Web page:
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“Over the past couple years, Vermont has seen an influx of thousands of new people and families moving to the state. In Chittenden County alone, from 2020 to 2021, 605 new businesses launched or opened new locations, a massive spike over the previous year. However, it’s increasingly challenging to find workers here in Vermont or those willing and able to relocate and the top reason we hear is lack of high-quality, affordable child care. It’s estimated that there are over 5,000 parents living in Vermont right now who want to work but can’t because they don’t have the child care they need.”

“Hamel, Grace & Wall: The weight of the child care crisis is crushing Vermont’s workforce,” by Carina Hamel, Aba Grace & Tim Wall, Vermont Business Magazine, October 27. 2022 

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This past summer, Harvard’s Center on the Developing Child “welcomed Lindsey Burghardt, M.D., M.P.H., FAAP, as our Chief Science Officer.” Dr. Burghardt “leads our efforts to translate the science of early childhood—particularly the science behind ECD 2.0—for key audiences in the health sector, from policymakers to pediatricians. As a practicing pediatrician herself, Dr. Burghardt brings a clinician’s perspective to this work.

“In recognition of Children’s Health Month, Dr. Burghardt shares her thoughts on the importance of understanding and supporting sound mental health, particularly for our youngest children.

“Q: The COVID-19 pandemic has led to tremendous challenges for both children and caregivers, including an increase in mental health issues and a lack of access to providers who can help. As a pediatrician, what are some of the issues you have been seeing in your own practice on this front?

“A: ​There have been so many strains on caregivers during the pandemic. In particular, many working families have struggled to maintain access to consistent, high-quality childcare, which puts incredible stress on both caregivers and young children. The childcare environment is so important for children’s healthy development—their relationships with immediate caregivers matter a great deal, but so do their relationships with providers in early care and education, as well as with other adults in their communities.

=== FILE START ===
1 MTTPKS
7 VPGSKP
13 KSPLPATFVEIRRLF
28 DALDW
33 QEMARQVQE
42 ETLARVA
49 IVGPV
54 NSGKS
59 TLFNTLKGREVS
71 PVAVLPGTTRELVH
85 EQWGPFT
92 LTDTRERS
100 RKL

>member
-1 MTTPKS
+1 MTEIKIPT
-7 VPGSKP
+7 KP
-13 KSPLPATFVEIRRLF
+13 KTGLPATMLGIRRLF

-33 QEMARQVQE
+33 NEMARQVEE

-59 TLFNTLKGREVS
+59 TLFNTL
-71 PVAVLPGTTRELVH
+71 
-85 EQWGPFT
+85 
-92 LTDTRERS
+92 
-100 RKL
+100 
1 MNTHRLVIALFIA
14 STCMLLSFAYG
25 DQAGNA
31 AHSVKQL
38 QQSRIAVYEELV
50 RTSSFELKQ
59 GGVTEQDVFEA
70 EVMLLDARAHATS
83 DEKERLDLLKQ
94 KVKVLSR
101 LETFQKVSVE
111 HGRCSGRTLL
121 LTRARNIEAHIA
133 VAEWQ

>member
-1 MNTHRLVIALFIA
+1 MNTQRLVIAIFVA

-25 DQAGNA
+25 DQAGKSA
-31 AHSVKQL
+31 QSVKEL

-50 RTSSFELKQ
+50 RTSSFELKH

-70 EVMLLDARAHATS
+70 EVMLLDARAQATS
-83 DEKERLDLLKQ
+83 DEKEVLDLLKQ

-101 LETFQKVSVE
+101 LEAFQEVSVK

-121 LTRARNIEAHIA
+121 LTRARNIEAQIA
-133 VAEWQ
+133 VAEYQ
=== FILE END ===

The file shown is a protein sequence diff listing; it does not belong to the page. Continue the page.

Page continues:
“The COVID-19 pandemic has put significant stress on an already strained system, with a shortage of providers and limited options for parents to balance caring for their children and working to maintain their income. I’ve heard from many caregivers that they are experiencing significant stress, and in some cases job insecurity, due to the lack of consistent childcare. For caregivers who work nontraditional hours such as overnight shiftwork, or for those who care for multiple children, the stresses can be even greater. I’ve also observed increases in behavioral challenges and anxiety, including among young children.

“Q: Amidst all these challenges, how can caregivers and providers help create environments that foster strong mental health for babies and toddlers in a post-COVID world?

“A: The role of caregivers and providers is critical in fostering good mental health, so we must support the needs of the adults who care for children, through both individual and systems level approaches. When we support adults directly and tackle the systemic inequities that challenge families and providers, we help ensure that children can develop in health-promoting environments.”

“Children’s Health Month: The Importance of Infant and Early Childhood Mental Health,” Harvard’s Center on the Developing Child, October 2022